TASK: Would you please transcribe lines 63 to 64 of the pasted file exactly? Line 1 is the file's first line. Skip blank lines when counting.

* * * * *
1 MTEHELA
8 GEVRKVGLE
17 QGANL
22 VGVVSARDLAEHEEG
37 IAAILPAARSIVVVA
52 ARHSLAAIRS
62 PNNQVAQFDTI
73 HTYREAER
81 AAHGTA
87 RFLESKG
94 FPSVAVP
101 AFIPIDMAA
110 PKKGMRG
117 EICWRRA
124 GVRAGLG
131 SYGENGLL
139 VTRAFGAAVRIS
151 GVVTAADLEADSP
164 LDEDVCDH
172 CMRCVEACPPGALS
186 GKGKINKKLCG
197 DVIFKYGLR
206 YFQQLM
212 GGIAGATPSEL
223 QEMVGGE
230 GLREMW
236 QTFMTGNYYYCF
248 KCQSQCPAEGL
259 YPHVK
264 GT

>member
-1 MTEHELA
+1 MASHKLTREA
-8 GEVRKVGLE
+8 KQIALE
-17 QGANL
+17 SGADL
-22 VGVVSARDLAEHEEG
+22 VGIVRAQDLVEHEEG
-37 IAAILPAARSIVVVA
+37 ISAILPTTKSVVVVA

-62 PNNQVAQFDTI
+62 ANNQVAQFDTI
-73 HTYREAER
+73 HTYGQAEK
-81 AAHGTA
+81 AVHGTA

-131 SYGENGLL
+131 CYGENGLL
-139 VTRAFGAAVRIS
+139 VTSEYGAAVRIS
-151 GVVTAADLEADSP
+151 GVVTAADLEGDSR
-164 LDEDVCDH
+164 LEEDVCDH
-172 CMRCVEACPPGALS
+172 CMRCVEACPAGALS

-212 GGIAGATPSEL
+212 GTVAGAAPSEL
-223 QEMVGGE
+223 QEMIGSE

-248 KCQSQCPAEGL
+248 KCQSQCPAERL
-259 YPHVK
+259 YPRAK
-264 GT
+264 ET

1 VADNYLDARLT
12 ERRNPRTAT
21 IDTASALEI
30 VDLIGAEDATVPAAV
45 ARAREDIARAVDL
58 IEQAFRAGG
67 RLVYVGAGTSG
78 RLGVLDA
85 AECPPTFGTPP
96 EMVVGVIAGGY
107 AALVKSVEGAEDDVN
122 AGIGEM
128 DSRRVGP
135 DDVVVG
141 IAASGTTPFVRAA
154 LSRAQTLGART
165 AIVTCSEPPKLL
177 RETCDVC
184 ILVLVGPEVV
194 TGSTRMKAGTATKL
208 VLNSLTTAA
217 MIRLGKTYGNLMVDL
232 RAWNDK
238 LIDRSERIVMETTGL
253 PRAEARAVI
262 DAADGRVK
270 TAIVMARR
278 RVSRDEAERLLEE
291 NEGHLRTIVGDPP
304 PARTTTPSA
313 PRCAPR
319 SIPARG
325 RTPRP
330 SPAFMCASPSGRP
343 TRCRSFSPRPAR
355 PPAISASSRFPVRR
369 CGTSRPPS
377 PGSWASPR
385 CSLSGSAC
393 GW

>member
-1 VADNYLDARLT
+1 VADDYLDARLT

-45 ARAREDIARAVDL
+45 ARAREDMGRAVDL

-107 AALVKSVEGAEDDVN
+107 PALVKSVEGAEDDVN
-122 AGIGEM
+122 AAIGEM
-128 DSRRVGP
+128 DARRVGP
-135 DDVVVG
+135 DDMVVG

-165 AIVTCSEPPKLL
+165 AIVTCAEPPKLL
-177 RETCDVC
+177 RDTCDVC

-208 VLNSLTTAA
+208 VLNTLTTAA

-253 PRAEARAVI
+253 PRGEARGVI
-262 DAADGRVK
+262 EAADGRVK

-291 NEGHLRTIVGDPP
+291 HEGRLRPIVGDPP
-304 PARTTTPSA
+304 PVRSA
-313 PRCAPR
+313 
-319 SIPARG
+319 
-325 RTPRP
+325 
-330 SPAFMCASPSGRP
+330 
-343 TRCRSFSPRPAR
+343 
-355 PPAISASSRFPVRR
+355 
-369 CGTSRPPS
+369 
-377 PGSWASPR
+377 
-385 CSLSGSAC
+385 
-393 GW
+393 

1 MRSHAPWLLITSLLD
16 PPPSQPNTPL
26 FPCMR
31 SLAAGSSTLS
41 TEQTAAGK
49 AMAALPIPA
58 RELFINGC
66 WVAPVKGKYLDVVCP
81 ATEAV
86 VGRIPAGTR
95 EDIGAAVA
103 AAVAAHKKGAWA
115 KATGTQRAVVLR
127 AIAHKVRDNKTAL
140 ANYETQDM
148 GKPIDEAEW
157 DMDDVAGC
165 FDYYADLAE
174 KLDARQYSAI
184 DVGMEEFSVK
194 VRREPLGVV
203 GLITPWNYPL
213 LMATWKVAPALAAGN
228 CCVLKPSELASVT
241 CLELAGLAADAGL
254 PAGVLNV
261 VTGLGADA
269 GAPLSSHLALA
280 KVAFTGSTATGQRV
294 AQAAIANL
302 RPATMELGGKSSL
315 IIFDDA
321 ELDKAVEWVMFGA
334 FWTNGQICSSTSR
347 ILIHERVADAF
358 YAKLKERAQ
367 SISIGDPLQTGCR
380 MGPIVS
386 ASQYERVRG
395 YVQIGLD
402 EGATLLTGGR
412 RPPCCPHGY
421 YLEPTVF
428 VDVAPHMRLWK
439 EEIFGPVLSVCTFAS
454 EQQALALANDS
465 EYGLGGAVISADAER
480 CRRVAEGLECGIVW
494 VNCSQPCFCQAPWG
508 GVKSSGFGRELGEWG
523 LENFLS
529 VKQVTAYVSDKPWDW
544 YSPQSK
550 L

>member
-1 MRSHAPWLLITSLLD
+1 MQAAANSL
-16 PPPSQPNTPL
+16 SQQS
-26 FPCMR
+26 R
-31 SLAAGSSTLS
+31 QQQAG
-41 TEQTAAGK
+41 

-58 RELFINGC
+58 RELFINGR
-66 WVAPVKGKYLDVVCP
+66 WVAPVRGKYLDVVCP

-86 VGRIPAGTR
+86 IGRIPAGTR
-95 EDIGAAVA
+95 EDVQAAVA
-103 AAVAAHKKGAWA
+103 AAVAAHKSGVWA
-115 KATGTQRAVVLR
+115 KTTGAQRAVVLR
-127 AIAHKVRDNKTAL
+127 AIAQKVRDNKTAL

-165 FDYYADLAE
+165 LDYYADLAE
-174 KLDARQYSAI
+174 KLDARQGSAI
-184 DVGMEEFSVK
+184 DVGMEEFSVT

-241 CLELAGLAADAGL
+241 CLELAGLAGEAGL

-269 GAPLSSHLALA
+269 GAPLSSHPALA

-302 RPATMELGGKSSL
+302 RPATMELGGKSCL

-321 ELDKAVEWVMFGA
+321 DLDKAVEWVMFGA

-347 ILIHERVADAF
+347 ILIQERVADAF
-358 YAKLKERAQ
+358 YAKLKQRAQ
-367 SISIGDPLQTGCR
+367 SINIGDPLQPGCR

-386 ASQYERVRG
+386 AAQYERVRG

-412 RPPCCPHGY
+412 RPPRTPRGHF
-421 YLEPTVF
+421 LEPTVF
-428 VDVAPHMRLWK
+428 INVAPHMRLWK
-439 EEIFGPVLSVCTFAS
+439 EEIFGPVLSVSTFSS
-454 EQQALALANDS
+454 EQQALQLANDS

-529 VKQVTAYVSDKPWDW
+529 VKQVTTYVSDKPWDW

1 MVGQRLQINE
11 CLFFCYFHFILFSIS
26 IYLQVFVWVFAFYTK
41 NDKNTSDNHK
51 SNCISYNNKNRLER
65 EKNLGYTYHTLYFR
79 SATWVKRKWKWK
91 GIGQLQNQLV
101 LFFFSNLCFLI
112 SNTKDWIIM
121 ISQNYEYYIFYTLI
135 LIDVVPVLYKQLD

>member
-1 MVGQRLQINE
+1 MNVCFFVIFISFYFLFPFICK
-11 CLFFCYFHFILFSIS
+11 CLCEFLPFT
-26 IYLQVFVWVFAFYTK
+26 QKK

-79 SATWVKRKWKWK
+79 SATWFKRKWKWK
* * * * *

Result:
+248 KCQSQCPAERL
-259 YPHVK